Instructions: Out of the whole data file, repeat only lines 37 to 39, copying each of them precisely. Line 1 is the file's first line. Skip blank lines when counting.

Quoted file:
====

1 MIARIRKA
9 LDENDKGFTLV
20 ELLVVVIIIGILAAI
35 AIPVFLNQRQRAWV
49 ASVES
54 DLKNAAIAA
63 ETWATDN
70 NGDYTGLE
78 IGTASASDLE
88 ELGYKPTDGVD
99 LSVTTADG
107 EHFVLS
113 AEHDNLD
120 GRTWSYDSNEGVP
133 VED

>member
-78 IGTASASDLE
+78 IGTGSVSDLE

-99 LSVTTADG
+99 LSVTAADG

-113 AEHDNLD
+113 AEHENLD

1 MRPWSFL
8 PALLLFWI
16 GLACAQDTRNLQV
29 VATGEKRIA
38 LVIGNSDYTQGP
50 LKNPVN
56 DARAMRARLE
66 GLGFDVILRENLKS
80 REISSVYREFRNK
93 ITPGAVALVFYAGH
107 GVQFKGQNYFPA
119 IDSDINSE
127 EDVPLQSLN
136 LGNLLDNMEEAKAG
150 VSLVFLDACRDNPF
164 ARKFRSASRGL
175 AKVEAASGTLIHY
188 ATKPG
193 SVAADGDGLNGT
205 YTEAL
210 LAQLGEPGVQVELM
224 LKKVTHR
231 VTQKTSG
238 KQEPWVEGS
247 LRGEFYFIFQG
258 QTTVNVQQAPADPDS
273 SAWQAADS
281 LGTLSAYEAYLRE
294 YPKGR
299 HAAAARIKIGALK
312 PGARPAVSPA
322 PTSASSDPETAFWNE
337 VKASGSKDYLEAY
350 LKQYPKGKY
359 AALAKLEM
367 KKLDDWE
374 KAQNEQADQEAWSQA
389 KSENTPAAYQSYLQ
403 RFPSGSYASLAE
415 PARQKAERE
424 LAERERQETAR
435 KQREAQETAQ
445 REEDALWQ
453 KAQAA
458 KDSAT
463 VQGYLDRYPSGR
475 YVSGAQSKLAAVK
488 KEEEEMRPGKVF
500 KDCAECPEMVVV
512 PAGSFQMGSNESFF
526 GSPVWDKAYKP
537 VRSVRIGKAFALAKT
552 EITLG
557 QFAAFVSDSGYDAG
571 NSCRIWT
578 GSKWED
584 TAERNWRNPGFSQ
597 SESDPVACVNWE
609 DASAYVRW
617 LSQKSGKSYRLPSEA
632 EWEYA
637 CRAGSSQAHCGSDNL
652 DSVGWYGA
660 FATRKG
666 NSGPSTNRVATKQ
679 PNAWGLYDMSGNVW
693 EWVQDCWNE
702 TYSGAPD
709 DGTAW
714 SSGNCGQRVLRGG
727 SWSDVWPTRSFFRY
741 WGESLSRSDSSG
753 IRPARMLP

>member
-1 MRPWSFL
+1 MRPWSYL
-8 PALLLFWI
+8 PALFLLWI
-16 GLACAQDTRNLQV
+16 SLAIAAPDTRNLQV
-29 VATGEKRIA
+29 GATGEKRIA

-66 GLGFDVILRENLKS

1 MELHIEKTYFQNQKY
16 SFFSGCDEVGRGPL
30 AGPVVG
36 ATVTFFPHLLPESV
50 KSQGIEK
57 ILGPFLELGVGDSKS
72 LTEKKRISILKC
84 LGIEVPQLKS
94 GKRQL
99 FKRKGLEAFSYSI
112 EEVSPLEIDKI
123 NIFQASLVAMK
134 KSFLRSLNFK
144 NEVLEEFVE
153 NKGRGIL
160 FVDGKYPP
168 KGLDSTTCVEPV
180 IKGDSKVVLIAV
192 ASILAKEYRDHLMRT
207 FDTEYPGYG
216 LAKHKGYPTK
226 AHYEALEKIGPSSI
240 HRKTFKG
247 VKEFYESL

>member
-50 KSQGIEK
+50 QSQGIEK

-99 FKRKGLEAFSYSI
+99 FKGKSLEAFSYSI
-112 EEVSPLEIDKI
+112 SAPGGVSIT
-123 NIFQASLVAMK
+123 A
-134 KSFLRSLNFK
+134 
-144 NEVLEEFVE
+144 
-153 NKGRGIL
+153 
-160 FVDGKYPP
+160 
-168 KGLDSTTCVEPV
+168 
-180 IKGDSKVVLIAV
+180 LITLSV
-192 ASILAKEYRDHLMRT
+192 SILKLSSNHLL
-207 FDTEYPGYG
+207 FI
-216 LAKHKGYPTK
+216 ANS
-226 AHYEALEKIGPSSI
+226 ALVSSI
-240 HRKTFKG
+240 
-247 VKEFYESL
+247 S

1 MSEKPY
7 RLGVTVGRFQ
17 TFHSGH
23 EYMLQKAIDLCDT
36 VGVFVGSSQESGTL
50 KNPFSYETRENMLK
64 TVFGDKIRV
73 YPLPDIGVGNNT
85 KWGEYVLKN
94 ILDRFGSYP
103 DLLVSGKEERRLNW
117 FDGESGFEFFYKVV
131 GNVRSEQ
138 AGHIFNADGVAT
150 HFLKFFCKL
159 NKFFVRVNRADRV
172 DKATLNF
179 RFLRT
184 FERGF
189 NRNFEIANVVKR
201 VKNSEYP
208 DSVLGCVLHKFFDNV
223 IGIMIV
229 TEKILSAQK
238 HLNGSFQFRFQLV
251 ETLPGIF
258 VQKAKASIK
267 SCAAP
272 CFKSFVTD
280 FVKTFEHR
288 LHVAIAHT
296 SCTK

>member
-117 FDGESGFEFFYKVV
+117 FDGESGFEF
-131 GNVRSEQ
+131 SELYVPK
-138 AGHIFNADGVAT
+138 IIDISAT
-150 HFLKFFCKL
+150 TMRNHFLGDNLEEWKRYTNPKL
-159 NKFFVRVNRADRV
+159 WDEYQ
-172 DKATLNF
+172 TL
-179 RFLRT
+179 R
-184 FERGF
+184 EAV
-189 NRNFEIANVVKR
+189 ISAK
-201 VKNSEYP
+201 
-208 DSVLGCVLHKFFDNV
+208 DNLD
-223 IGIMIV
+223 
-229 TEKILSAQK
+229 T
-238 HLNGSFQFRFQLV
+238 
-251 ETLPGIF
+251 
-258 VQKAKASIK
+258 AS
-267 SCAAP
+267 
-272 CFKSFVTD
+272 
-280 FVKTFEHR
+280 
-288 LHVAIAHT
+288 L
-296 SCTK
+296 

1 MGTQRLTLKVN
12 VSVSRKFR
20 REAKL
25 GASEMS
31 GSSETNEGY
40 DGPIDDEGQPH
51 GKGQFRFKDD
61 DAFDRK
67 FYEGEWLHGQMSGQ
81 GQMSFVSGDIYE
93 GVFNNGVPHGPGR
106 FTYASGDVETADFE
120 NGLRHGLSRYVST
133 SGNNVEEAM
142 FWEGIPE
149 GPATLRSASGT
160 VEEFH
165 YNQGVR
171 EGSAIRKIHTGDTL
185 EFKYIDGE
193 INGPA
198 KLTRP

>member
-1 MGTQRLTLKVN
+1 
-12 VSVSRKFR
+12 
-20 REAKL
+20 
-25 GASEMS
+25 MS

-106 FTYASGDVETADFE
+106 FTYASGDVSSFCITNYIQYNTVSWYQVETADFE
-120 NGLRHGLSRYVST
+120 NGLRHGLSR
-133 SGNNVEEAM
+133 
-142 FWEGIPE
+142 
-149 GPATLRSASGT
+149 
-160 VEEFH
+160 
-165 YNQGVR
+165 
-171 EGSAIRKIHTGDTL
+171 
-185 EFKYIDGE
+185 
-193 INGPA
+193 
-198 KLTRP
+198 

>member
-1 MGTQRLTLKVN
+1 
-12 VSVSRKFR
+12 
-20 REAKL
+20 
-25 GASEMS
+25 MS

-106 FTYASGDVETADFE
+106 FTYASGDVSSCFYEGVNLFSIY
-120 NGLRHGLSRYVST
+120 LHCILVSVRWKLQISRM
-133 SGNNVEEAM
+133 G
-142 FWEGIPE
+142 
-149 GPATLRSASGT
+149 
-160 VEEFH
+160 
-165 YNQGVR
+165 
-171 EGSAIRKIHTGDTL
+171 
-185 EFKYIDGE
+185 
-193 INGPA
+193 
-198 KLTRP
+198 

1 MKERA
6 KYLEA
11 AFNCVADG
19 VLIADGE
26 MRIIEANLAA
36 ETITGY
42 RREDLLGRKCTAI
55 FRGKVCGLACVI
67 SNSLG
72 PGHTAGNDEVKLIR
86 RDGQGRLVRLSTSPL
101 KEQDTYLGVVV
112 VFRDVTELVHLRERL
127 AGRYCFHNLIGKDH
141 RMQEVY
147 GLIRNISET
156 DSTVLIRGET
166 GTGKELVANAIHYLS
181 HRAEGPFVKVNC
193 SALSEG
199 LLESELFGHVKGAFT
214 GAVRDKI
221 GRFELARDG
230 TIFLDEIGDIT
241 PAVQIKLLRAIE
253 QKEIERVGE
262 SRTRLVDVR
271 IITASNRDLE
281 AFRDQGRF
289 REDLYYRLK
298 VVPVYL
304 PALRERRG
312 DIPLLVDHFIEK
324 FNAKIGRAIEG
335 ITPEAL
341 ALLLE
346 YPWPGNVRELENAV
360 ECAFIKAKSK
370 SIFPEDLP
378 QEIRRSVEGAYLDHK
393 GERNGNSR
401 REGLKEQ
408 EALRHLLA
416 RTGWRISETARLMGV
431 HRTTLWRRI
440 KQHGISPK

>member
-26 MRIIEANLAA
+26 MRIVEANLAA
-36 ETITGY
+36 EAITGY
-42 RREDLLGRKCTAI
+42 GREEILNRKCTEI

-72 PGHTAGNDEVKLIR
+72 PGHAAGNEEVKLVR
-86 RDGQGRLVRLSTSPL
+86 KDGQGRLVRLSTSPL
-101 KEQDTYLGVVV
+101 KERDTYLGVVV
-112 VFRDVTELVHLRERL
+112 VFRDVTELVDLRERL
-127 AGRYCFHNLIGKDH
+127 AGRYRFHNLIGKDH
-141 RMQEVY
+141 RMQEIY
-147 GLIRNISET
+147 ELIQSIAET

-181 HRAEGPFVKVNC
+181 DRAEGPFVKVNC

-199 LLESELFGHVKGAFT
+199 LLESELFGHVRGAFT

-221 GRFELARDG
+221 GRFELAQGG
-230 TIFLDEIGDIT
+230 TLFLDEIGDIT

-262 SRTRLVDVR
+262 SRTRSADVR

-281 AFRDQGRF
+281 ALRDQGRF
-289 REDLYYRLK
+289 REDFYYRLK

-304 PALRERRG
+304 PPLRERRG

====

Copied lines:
150 VSLVFLDACRDNPF
164 ARKFRSASRGL
175 AKVEAASGTLIHY